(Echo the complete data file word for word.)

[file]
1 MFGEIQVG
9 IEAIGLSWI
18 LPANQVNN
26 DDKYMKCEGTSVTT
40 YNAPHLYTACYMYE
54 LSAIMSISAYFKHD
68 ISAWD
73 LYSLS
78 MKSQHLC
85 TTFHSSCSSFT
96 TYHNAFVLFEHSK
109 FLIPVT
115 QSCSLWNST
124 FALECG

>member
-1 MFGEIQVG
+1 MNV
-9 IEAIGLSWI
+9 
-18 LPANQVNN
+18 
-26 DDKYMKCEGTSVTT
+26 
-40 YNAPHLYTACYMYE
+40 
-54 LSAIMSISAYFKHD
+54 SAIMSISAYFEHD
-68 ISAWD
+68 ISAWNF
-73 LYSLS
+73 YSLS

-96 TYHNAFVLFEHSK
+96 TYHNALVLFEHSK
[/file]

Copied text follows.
1 MFGEIQVG
9 IEAIGLSWI
18 LPANQVNN
26 DDKYMKCEGTSVTT
40 YNAPHLYTACYMYE
54 LSAIMSISAYFKHD
68 ISAWD
73 LYSLS
78 MKSQHLC
85 TTFHSSCSSFT
96 TYHNAFVLFEHSK
109 FLIPVT
115 QSCSLWNST
124 FALECG

>member
-1 MFGEIQVG
+1 MNV
-9 IEAIGLSWI
+9 
-18 LPANQVNN
+18 
-26 DDKYMKCEGTSVTT
+26 
-40 YNAPHLYTACYMYE
+40 
-54 LSAIMSISAYFKHD
+54 SAIMSISAYFEHD
-68 ISAWD
+68 ISAWNF
-73 LYSLS
+73 YSLS

-96 TYHNAFVLFEHSK
+96 TYHNALVLFEHSK